TV News LIES

Thursday, Jun 30th

Last update05:20:13 AM GMT

You are here News Military Marine veteran is free to tell the story of America's nuclear test subjects

Marine veteran is free to tell the story of America's nuclear test subjects

E-mail Print PDF

Marine vet to tell about A Test subjectsSeveral decades ago, during the darkest days of the Cold War, with the threat of nuclear annihilation, the U.S. military tested more than 1,000 nuclear weapons in the deserts of Nevada and the waters of the Pacific. Many of the thermonuclear detonations involved the presence of large numbers of soldiers, sailors and Marines, who began to think of themselves as "guinea pig ground grunts."

It's a largely forgotten part of American history, mostly because the government didn't want it known. In today's world, it can be difficult to fathom using regular troops, given essentially no protection, as test subjects in an experiment in how to take advantage of the post-nuclear bomb drop.

"These guys were sworn to secrecy," said R.J. Ritter, national commander of the National Association of Atomic Veterans. "For the official record, it didn't happen. They were told by a CID officer, 'What you saw and heard here today didn't happen.' Now after all these years they're free to tell their story, but they are hard-pressed to find someone old enough, including in the military, to understand that it happened."

All told, about 400,000 Americans would be classified as "atomic veterans," about half of whom served in Hiroshima and Nagasaki, Japan, during occupation duty in the late 1940s. The rest were exposed during aboveground nuclear weapons tests between 1945 and 1962. After 1962, the military detonated nuclear weapons underground because of airborne contamination that eventually sickened thousands of civilian "downwinders" in Nevada, Utah, Arizona and the Marshall Islands.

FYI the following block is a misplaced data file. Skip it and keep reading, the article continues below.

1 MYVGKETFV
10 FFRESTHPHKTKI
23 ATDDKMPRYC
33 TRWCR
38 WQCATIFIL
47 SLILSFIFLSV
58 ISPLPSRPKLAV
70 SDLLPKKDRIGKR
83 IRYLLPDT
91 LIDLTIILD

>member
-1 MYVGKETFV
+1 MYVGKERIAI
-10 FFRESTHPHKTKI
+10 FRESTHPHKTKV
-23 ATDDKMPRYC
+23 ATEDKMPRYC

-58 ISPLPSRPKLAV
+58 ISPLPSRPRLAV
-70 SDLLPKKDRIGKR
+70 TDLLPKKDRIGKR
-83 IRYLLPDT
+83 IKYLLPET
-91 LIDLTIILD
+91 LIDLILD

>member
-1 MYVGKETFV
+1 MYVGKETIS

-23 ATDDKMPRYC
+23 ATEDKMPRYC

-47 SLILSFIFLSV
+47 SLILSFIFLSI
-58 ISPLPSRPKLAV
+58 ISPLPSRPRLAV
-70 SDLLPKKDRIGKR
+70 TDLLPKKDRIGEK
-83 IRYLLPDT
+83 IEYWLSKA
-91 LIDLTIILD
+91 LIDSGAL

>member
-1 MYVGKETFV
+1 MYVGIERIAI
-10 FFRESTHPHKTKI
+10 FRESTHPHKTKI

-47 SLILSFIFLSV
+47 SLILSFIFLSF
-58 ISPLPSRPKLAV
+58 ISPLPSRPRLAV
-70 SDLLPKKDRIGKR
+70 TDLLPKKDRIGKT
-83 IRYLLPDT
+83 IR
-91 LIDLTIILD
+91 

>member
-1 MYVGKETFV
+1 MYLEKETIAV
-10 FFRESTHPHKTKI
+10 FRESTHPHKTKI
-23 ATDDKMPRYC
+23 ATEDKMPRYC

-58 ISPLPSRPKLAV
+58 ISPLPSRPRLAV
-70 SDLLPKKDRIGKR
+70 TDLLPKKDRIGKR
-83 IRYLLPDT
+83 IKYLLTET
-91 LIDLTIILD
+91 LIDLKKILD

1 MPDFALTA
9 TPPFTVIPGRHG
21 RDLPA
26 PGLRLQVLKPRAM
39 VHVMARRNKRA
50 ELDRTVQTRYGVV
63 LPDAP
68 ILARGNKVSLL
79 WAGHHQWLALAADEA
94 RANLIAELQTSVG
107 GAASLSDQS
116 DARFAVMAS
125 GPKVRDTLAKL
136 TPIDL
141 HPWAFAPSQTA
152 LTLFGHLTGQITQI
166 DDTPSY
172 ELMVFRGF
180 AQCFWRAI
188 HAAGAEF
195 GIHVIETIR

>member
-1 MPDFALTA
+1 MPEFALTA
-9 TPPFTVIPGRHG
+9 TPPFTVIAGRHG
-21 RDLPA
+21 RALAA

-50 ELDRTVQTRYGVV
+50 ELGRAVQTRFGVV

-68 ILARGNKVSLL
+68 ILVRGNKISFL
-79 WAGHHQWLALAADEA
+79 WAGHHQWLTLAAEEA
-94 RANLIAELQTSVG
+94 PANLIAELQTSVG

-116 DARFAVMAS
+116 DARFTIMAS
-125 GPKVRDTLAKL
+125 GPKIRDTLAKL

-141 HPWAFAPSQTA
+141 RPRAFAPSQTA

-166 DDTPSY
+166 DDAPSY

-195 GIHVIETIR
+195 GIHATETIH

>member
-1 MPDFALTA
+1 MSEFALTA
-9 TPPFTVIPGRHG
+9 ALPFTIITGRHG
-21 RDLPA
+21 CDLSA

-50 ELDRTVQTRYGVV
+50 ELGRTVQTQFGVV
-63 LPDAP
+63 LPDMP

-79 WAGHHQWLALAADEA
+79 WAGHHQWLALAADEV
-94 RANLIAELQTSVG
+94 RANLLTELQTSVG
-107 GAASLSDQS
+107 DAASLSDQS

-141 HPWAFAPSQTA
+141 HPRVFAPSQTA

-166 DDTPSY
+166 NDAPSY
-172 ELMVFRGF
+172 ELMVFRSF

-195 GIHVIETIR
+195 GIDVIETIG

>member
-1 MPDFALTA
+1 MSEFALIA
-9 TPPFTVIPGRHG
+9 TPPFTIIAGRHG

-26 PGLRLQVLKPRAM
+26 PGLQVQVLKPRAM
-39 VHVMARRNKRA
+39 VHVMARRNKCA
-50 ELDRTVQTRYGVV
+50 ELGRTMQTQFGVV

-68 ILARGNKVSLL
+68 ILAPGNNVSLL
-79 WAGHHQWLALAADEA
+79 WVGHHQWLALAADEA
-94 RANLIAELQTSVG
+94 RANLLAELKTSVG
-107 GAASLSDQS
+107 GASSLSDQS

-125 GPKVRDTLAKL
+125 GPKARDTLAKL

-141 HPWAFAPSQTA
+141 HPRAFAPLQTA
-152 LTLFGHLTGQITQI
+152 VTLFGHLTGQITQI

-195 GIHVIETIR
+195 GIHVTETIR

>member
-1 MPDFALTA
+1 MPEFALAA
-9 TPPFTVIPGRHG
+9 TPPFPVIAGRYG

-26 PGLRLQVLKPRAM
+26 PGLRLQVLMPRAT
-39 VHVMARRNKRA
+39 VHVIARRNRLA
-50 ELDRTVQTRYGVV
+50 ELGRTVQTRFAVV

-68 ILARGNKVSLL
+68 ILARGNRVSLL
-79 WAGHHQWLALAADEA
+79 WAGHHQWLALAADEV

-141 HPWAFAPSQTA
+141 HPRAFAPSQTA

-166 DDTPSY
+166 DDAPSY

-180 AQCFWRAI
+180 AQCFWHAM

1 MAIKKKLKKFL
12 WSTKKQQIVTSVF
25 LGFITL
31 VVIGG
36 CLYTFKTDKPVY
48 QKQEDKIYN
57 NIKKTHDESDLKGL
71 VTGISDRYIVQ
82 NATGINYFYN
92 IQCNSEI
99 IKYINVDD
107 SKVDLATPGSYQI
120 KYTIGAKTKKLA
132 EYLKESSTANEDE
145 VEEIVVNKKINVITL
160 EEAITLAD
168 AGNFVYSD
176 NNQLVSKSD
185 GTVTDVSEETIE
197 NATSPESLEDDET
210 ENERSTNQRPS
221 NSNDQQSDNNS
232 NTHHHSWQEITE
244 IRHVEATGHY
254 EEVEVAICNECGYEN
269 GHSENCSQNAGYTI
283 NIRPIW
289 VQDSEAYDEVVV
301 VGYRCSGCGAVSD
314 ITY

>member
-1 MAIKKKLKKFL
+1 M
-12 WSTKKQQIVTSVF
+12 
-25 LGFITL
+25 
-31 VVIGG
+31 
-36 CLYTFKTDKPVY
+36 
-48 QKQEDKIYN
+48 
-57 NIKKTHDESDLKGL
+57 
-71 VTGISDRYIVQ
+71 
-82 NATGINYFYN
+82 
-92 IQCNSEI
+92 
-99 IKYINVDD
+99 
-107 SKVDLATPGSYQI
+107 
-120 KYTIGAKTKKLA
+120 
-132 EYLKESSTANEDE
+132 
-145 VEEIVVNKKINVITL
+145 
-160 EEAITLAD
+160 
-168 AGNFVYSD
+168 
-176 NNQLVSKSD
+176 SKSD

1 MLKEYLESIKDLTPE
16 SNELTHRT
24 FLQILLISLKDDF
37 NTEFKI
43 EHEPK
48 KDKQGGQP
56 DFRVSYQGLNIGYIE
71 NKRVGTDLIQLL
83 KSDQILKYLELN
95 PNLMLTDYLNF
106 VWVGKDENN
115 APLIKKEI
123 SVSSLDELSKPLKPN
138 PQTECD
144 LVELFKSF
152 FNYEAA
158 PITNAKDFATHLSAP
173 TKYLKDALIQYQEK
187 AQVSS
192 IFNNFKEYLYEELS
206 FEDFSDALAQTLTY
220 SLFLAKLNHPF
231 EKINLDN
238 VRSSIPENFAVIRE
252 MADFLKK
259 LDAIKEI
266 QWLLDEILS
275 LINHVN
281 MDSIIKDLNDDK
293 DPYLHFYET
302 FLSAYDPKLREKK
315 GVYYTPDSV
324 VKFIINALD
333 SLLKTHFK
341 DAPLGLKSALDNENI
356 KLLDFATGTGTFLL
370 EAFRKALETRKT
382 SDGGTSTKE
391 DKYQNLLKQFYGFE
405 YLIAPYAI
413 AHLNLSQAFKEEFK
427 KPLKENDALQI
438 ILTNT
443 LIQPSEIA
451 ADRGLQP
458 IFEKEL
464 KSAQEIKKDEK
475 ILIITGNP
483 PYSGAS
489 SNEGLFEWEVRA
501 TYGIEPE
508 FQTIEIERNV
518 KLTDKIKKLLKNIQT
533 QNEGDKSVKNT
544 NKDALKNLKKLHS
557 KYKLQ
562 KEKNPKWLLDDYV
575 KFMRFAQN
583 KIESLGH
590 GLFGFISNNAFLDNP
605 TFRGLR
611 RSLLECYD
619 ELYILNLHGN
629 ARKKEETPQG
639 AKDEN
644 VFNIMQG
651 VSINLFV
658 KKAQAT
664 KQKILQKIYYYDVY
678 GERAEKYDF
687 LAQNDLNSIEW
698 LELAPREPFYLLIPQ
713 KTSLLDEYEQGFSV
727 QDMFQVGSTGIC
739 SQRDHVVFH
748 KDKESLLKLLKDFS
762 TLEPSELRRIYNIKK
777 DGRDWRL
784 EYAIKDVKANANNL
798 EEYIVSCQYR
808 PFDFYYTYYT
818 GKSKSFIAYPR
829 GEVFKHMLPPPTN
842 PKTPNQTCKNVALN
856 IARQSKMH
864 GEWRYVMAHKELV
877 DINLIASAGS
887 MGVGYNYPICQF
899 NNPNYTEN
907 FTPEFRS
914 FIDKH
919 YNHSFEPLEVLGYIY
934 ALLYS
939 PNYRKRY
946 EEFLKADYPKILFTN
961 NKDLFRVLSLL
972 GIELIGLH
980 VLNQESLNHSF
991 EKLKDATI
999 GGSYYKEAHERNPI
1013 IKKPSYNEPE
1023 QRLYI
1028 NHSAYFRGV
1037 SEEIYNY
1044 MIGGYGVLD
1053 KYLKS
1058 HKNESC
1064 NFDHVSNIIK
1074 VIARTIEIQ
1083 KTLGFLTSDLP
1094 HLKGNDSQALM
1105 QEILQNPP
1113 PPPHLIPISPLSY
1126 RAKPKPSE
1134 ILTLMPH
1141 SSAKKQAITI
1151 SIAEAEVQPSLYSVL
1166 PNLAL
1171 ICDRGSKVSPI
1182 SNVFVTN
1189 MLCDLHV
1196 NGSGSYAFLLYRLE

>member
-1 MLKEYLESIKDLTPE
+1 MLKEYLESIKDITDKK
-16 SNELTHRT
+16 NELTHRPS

Some of the veterans, as well as the civilians, died prematurely, some came down with cancers, some had children with genetic deformities. VA officials, however, say that only 1,500 veterans registered exposure at or above 5 rem, considered the occupational limit for a year.

"A majority of individuals, even if they were in those tests, did not get exposed to a high level of radiation," said Dr. Paul Ciminera, director of the environmental agents service with the Veterans Affairs Department in Washington.

More...


Most Recent Related Stories...


VA suicide hotline workers ripped for failing vets

Suicide hotline failing vetsMore than a third of troubled veterans are not getting through to the best trained suicide-hotline...

CIA weapons for Syrian rebels funneled onto black markets: report

CIA weapons end up on black marketWeapons shipped to the Middle East by the CIA to arm Syrian rebels have systematically landed...

Pentagon lifts ban on transgender troops

Transgender ban lifted in militaryDefense Secretary Ash Carter announced Thursday that the military will no longer discriminate against transgender troops,...

Pentagon To Repeal Ban On Transgender Troops

Transgender ban lifted in militaryThe Pentagon plans to announce the repeal of its ban on openly serving transgender service members...
 
America's # 1 Enemy
Tee Shirt
& Help Support TvNewsLIES.org!
TVNL Tee Shirt
 
TVNL TOTE BAG
Conserve our Planet
& Help Support TvNewsLIES.org!
 
Get your 9/11 & Media
Deception Dollars
& Help Support TvNewsLIES.org!
 
The Loaded Deck
The First & the Best!
The Media & Bush Admin Exposed!